Russian airlines surviving sanctions – Bloomberg
Sanctions against Russian aviation have led to mixed results but have failed to cause the significant pain to the sector that was expected by Western countries, Bloomberg reported on Wednesday, citing industry analysts.
The Ukraine-related sanctions forced two of the world’s largest aircraft manufacturers, Boeing and Airbus, to stop doing business in Russia. At the time, over 40% of the aircraft operating in Russia were owned by foreign lessors, which demanded their property back shortly after the restrictions were introduced.
However, Russian air carriers are still operating 467 Airbus and Boeing jets versus the 544 a year ago, according to data from researcher Cirium, as cited by the news agency.
The country’s airlines reportedly keep flying the jets without software updates and other forms of support from Boeing and Airbus. Both manufacturers told the agency that they had stopped providing parts, maintenance or technical support to airlines or maintenance companies in Russia.
In February, Russian Federal Air Transport Agency head Alexander Neradko said that Boeing and Airbus planes operated by Russian airlines will be able to fly safely until 2030 if properly maintained.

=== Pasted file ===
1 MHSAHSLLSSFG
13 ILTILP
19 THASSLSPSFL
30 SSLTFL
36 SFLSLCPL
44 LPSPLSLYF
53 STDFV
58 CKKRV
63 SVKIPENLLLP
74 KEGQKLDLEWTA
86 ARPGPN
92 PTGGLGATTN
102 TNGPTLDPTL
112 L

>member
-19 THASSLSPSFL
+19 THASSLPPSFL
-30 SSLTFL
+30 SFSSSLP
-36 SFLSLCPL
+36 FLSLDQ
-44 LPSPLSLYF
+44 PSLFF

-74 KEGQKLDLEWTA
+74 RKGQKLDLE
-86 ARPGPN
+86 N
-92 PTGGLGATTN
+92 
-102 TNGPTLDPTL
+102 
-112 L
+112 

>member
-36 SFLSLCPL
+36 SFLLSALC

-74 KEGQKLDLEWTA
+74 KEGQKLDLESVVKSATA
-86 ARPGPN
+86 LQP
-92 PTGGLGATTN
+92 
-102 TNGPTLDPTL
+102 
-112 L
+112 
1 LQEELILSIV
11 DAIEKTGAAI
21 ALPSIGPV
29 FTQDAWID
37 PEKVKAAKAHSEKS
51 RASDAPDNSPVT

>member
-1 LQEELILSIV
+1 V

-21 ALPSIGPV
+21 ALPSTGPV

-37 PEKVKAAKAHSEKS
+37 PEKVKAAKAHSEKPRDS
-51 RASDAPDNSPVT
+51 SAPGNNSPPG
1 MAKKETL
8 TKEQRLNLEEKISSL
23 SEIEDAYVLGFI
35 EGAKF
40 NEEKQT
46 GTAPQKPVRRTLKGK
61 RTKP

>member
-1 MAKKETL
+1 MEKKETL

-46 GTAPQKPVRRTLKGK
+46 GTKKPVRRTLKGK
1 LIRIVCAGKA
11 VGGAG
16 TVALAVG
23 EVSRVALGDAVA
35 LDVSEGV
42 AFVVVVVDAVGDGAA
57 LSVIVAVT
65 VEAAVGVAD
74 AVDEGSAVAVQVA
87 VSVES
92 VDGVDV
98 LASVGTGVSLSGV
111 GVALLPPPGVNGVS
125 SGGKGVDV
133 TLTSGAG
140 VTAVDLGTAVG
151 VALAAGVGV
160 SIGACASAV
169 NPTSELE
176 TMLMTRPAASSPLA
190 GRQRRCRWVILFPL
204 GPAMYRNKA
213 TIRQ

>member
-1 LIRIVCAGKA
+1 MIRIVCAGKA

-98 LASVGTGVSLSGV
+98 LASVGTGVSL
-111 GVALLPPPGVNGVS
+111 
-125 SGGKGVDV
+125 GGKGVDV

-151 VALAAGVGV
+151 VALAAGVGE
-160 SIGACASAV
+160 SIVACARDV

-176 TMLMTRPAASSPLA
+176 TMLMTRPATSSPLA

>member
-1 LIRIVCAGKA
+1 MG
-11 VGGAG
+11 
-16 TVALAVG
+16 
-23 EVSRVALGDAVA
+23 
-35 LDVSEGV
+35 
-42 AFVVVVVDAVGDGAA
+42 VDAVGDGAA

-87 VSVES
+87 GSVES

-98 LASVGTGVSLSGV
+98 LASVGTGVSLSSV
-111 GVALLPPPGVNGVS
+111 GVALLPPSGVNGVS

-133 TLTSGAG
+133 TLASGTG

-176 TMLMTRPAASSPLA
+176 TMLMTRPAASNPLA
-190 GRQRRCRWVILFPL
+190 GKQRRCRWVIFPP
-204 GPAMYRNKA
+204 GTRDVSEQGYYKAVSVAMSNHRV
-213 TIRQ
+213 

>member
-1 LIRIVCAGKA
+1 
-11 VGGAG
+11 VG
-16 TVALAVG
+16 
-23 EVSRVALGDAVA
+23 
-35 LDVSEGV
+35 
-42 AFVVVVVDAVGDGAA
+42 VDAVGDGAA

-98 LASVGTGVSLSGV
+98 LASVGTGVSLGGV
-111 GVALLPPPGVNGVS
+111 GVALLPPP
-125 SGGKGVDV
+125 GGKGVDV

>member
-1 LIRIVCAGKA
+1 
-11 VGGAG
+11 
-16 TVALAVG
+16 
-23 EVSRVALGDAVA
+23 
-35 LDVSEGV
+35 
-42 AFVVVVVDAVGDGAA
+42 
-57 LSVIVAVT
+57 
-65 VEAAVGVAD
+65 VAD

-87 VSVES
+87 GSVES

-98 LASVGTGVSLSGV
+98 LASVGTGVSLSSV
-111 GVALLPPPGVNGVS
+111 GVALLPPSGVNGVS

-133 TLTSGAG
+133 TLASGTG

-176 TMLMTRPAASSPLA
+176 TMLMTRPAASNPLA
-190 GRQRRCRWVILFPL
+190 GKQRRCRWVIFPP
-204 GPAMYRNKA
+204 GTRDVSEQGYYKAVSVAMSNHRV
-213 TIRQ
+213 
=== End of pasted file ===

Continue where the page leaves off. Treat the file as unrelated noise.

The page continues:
In an attempt to isolate Russia, the US, EU, and a number of other countries closed their airspace to Russian airlines. However, despite losing many destinations, Russian carriers have reportedly increased the number of flights to Thailand, Türkiye, the United Arab Emirates, Armenia, Kyrgyzstan, and Tajikistan.
According to Cirium estimates, Russian airports are now served by some 270 international flights daily compared to 300 a year ago.
At the same time, Russia’s retaliatory measures forced EU and US carriers to make long and expensive detours on flights to Asia. Russian airspace is still open to airlines from nations that opted not to support the sanctions, such as the UAE, which has ramped up service.
“Clearly the sanctions didn’t work as the West thought they would, and the global aviation industry is a lot leakier than anyone thought,” industry consultant Richard Aboulafia told Bloomberg. “Yes, safety will deteriorate the longer these sanctions go on, but it’s clearly not going to bring connectivity within Russia and from Russia to a grinding halt.”
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